Federal Rule of Civil Procedure 12(b)(1) permits a party to raise by motion the defense of "lack of subject matter jurisdiction." Fed.R.Civ.P. 12(b)1. In this Circuit, a "mootness" claim is properly raised with a 12(b)(1) motion. See Gemtel Corp. v. Community Redevelopment Agency, 23 F.3d 1542, 1544 n.1 (9th Cir. 1994) (finding "mootness" and "ripeness" properly challenged under Rule 12(b)(1)). A claim is moot when "it has lost its character as a present, live controversy, " for instance, when an administrative agency has performed the action sought by a plaintiff and the federal court has no authority to grant effective relief. Rosemere Neighborhood Ass'n v. U.S. Envtl. Prot. Agency, 581 F.3d 1169, 1173 (9th Cir. 2009) (quoting Am. Rivers v. Nat'l Marine Fisheries Serv., 126 F.3d 1118, 1123 (9th Cir. 1997)). The court does not have jurisdiction over a moot claim. Id.
When a person makes a FOIA request to a government agency, it must conduct a good faith, reasonable search of those systems of records likely to possess the requested information. Lahr v. NTSB, 569 F.3d 964, 986 (9th Cir. 2009). The agency may prove the reasonableness of its search by the declaration of a responsible agency official. Id. However, under FOIA, "federal jurisdiction is dependent on a showing that an agency has (1) improperly (2) withheld (3) agency records, " not on the reasonableness of the search. U.S. Dept. of Justice v. Tax Analysts, 492 U.S. 136, 142 (1989) (quoting Kissinger v. Reporters Comm. for Freedom of the Press, 445 U.S. 136, 150 (1980)). Once the requested records have been produced, there is no longer a live case or controversy and the FOIA action becomes moot. Spencer v. Kemna, 523 U.S. 1, 7 (1998).
Plaintiff appeals the MSPB's decision granting in part and denying in part his Privacy Act and FOIA request for all records from his MSPB appeals. [Dkt. No. 29.] Defendants argue that the MSPB has provided Plaintiff with all existing agency documents associated with his request. [Dkt. No. 33.] Attached to Defendants' motion to dismiss, is a declaration of Bernard Parker, an Information Management Specialist in the Merit Systems Protection Board's Office of the Clerk of the Board. [Dkt. No. 33, Declaration of Bernard Parker.] In the declaration, Mr. Parker details his search for the documents. Id. Mr. Parker states he provided two documents to Plaintiff and concluded no other documents existed because the paper case files in Plaintiff's case had been destroyed pursuant to the Board's retention policy. Id. The Court cannot provide relief to remedy the improper withholding of documents when the responsive agency records have already been produced. As such, Plaintiff's FOIA and Privacy Claims are moot. The Court DISMISSES Plaintiff's FOIA and Privacy Claims as MOOT.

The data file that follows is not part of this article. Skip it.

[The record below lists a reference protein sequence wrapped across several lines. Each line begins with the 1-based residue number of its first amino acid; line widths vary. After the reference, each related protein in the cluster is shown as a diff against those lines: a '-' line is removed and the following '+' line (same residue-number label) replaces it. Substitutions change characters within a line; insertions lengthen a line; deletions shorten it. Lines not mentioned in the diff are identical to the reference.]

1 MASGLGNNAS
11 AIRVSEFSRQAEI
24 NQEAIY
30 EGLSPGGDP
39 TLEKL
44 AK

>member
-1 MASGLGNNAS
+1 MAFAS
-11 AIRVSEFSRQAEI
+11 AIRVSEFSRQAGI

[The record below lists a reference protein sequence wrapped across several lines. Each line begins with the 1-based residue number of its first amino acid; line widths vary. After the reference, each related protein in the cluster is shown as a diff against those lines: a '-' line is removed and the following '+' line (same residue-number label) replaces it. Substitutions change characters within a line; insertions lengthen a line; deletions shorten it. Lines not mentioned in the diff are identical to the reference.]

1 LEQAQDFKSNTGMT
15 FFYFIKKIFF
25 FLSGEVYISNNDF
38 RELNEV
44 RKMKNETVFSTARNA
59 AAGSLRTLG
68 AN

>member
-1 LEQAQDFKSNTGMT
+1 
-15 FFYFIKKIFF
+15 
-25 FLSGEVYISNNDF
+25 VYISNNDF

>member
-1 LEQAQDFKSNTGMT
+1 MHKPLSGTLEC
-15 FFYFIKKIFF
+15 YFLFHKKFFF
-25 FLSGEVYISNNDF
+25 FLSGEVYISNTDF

5. Tort Claims
The Federal Tort Claims Act ("FTCA") is the exclusive remedy for tortious conduct by the United States, and it only allows claims against the United States. F.D.I.C. v. Craft, 157 F.3d 697, 706 (9th Cir. 1998). The requirement that a party file an administrative claim before filing an action under the FTCA arises from 28 U.S.C. § 2675(a), which provides in part:
"An action shall not be instituted upon a claim against the United States for money damages for injury or loss of property or personal injury or death caused by the negligent or wrongful act or omission of any employee of the Government while acting within the scope of his office or employment, unless the claimant shall have first presented the claim to the appropriate Federal agency and his claim shall have been finally denied by the agency in writing and sent by certified or registered mail." 28 U.S.C. § 2675(a).
The requirement of an administrative claim prior to bringing this action is a jurisdictional requirement. Brady v. United States, 211 F.3d 499, 502 (9th Cir. 2000) ( citing Cadwalder v. United States, 45 F.3d 297, 300 (9th Cir. 1995). Because the requirement is jurisdictional, it "must be strictly adhered to." Id. ( citing Jerves v. United States, 966 F.2d 517, 521 (9th Cir. 1992) (citations and internal quotation marks omitted).
Plaintiff asserts in his First Amended Complaint a "Tort claim of Obstruction of Justice, " and a "Tort Claim for Intentional Infliction of Emotional Distress." [Dkt. No. 29.] However, Plaintiff fails to allege in his First Amended Complaint that he has filed any administrative claims. [ See Dkt. No. 29.] Having failed to show exhaustion of his administrative remedies, this Court GRANTS Defendant's Motion to Dismiss and DISMISSES Plaintiff's tort claims.
Plaintiff does not assert any state tort law claims in his complaint. As such, the Court declines to consider whether Plaintiff has properly alleged a tort claim based on state law.